When I was a newly saved Christian attending an evangelistic church, I was taught in Sunday school that there was only one holy book – the Bible. If I had to burn all the books in the church library except one, I would be expected to choose the Bible. I have gone through several spiritual transformations since then, so that expectation seems somewhat limiting to me now. But back then, I had recently gone through a paradigm shift from agnostic to believer. Something had been awakened. I was blind, but now I saw. Getting my first set of sacred scriptures was new and exciting, like getting my first bicycle.
The God beyond the Church
Then somewhere down the line, things in church stopped adding up to the ideal expectations that had been birthed by my new faith. I went to other churches to start over, like trying different brands of cereal, but they never tasted right. This caused suffering, a sense of a loss and a painful longing for that “spark” of hope and promise I felt the hour I first believed. It seemed to me that just when I thought I had found the Promised Land, “they paved Paradise and put up a parking lot” (Joni Mitchell, Big Yellow Taxi*).
I searched far and wide trying to reignite that “spark”. Recently it seems like I have taken the grand tour of all the world’s religions, philosophies and various offshoots. I learned a lot of things you would not learn in a church library. Something more was awakening, but the loss and longing was still there, even more painful because I had traveled so far down this road that I was getting weary. I found myself identifying with King Solomon’s laments in Ecclesiastes:
“Vanity, Vanities, All is Vanity (1:3) and “Of making many books there is no end, and much study wearies the body” (12:12).
As Christians well know, Jesus rebuked the learned teachers of his time, telling the Pharisees:
“You diligently study the Scriptures because you think that by them you possess eternal life. These are the Scriptures that testify about me” (John 5:39).
Jesus was attempting to draw them out of their books and into The Way, The Truth and The Life that was dwelling in the world immediately before them.
Our absorption with books, projects and technology can cause us to miss the boat. The gifted American philosopher Henry David Thoreau became more aware of that by studying Vedic literature, and sought relief from the alienating effects of the industrial revolution by escaping to the rural charms and simplicity of Walden Woods. He wrote in his book, Walden:
“We need the tonic of wildness…At the same time that we are earnest to explore and learn all things, we require that all things be mysterious and unexplorable, that land and sea be indefinitely wild, unsurveyed and unfathomed by us because unfathomable. We can never have enough of nature.”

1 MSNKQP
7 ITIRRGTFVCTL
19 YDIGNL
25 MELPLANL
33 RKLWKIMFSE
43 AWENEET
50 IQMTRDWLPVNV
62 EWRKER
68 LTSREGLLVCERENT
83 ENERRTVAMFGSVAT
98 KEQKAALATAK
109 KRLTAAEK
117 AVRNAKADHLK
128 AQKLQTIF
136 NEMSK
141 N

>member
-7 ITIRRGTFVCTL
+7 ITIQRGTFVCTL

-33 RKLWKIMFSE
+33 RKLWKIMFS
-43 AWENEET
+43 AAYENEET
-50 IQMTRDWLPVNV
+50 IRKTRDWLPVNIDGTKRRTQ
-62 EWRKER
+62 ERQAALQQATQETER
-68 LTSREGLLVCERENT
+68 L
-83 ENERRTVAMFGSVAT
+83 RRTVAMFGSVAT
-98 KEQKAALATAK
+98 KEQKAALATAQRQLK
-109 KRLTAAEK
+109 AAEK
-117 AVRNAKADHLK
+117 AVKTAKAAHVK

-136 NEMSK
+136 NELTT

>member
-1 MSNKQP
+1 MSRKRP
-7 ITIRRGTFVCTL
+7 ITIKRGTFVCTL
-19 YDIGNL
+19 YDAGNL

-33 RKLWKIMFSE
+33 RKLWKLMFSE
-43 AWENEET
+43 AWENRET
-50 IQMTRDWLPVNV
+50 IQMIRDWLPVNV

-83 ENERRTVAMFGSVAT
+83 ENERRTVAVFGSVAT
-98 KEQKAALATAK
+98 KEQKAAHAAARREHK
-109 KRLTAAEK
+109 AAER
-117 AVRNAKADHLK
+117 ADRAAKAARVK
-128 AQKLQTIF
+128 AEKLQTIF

Thus, there may come a time in our spiritual evolution when we are inclined to step away from the books, to turn off the computer, to use “The Force” so to speak. Our Zen masters from time antiquity have invited us to retreat, to breathe and meditate in peace, opening up a realm previously hidden, full of beauty, mystery, depth and subtlety. Somewhere down that path is Semadhi, when our inner being accelerates from PHD to Monk in 60 seconds, breaking the barriers of time and space, rising above the clouds to catch a glimpse of eternity, a revelation beyond words. Astronaut Edgar Mitchel had to travel into outer space to experience his revelation. But we can experience it right now, and more regularly in our own simple space, without technology, without contaminating our bodies with drugs, and without having to submerge ourselves in $100,000 sensory deprivation tanks.
Wisdom of the Sufi Monks
No matter how much we learn from our sophistications, it seems that it is never enough to satisfy that emptiness and longing which Sufi poet Rumi likens to a yearning for God as we would yearn for a beloved soul mate who has been taken from us. King Solomon touches on the same theme in the Song of Songs. As Joni Mitchel expresses this in her song:
“Don’t it always seem to go, that you don’t know what you’ve got till it’s gone.”
This is an existential pain that ordinary thoughts cannot heal. We need new thoughts, thoughts worthy to the task.
Hazrat Inayat Khan was one such conveyor of new thoughts which fit the bill. He was a gifted musician born in India who became a founder and teacher of Universal Sufism before he died in 1926. Universal Sufism is not based on Islam, although it historically evolved from it. It has a wide eclectic and international membership, including several groups in the United States. His teachings are still very popular in the Universal Sufi movement.